Nov 7th, 2019, 10:01 AM

The N Word, In Case You've Heard

By Waldell Goode
Image Caption: Flickr/Keith Tyler
The purpose and the power

When Gina Rodriguez infamously sang The N-Word on October 15, 2019, the flood gates opened. No one in the world realized that non-descendents-of-slavery could form their lips to spout the term. The outrage from The Internet is bizarre and lame. How could lambasting one performer’s public display of ignorance extricate or resolve tensions concerning post-modern ownership of that specific moniker?

But this ain’t about Gina. It’s about the complexities of the human condition and how the singular embodies verbiage versus how the whole seeks to attach meaning to a controversial and notorious colloquialism. Although, The Puerto Rican actress’ recent faux pas provides a fairly apropos framework for argumentative debate. 

Image Caption: Burts & Gerts /Le Roy Lasses White 

Amidst a litany of opining commentators, Emmy Award nominated comedian and Master of African American Studies, Amanda Seales, stated last week, “When this word was being used [as] a derogatory term, it was being used by the oppressor.” She went on calling for nuance. Acknowledging that Gina herself may have retained a layered connection or history with the word, doesn’t revoke social responsibility publicly or privately. Seales noted, “If we can learn to use pronouns, we can learn not to say The N-Word.” 

Image Caption: Flickr/The Garner Circle PR LLC

As an African American, I love that word. Sorry, I didn’t introduce myself in the piece earlier. You might like to know this was written by a sentient being who is also Black, unlike Gina Rodriguez. 

I was actually glad when she blurted it out on Instagram. It’s not like we don’t know they say it. And “they” in this context refers to the aforementioned: non-descendents-of-slavery. Since elementary school, I’ve heard every race of human use The N-Word either pointedly or in-passing. There has been more than one occasion when I’ve been in the prolonged presence of white people and I heard the word “slip” out because they are accustomed to singing it aloud when no one else is around.

One could say The N-Word began shaping my life long before my grandparents were born. Even into my formative years that word’s multi-faceted connotations were powerful, often juxtaposing self-affirmation, examination, and self-deprecation. After all, it could invoke ya boy on the block, or even Black President, Barack Obama.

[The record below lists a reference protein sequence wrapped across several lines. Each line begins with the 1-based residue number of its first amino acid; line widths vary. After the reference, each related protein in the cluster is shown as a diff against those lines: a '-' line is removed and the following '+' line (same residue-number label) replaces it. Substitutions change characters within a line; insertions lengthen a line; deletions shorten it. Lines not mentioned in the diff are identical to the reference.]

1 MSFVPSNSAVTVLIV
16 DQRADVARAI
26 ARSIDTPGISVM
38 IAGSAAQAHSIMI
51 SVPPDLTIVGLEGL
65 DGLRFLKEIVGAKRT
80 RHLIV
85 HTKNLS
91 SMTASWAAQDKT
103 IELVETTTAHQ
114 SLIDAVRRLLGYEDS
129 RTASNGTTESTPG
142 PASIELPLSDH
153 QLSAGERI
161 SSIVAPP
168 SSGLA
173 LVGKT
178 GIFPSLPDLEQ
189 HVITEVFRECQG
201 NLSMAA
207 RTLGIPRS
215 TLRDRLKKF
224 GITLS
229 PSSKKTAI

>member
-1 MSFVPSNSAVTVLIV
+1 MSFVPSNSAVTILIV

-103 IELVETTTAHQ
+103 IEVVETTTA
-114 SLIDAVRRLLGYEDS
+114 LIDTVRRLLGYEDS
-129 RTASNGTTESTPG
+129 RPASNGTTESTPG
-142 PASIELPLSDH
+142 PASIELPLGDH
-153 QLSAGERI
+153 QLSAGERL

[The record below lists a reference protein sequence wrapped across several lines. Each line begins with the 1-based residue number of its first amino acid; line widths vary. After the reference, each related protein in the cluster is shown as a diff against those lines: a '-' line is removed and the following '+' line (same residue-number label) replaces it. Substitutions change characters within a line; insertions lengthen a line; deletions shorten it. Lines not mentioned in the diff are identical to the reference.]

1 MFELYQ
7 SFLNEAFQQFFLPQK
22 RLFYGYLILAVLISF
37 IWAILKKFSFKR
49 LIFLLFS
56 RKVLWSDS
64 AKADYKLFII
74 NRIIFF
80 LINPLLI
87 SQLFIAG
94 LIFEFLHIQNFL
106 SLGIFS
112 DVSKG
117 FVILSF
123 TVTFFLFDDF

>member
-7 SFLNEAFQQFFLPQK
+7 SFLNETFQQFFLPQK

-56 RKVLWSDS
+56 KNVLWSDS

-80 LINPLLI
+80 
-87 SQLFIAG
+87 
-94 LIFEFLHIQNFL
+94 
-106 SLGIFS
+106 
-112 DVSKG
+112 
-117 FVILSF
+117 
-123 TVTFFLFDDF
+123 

Image Caption: Truthout/Lauren Walker

This becomes more complicated with the success of musical genres. Currently, Hip Hop is the most popular genre in The United States

People who don’t look like me are buying more music from African American artists than I do. The white cultural consumption of Black cultural exports is actually a good thing. The more diversity consummerized, the wealthier the artist. However, a latent function of this capitalism is more and more white people speaking without the appropriate or proper education or ancestral privilege to participate in the conversation. 

White people, do not engage. 

You cannot partake in the pleasure if you have not been persecuted by its exploitation.

Image Caption: Pxhere/Chipinkos

 

Despite being happy to finally have a global Exhibit A - so individual people can stop ensuring me, it’s just them or not as big a deal as I think - there should be consequences for Gina’s actions. She complied with being an example the moment she began contractual work in the entertainment industry. 

The Daily Show host, Trevor Noah, sat down with The Breakfast Club radio show discussing Gina. He offered the perspective that while she grew up with Hip Hop and Black culture, she still has not fully lived a Black experience. Black people maintain exclusive rights to the word, “may be the one perk of the oppression,” as Noah put it.  

Image Caption: Pixabay/GDJ

 

In concurrence with Amanda Seales’ case for nuance, Trevor asserts, “I don’t know if there’s a right or wrong answer. I just know that Black people should be deciding the thing.” That its prevalence in the Black community is valuable because it is often youth declaring, “I’m gonna own that word before somebody tries to own me with that word.” 

And finally, he said: 

 

“If you aren’t Black, I can save you a lot of stress in your life by telling you just DON’T say it.” - Trevor Noah

 

It won’t be the last time a celebrity makes a racially charged blunder on Instagram, or the end of The N-Word as an idea. Personally, it has shaded areas of my life both lighter and darker tints just by the Spiritual intention of its pronunciation. I have never felt more like an N-Word than when I attended undergrad. It was a predominantly white institution. I banded together with another dark skin English major and we vowed to battle our financial aid woes in tandem. We shared the sensation of a similar complexion setting ourselves free. It is she who granted me the wisdom in redefining the limits of my linguistics. I never (or rarely) used The N-Word, but she did all the time. I was forced to hear the resilience, the survival, the bitter irony and the sweet satisfaction suppressing the supremacy - all in the sanctity of her articulation. And I knew we were truly in the fight together, because that nigga saw me. 

Image Caption: Pixabay/OpenClipart-Vectors

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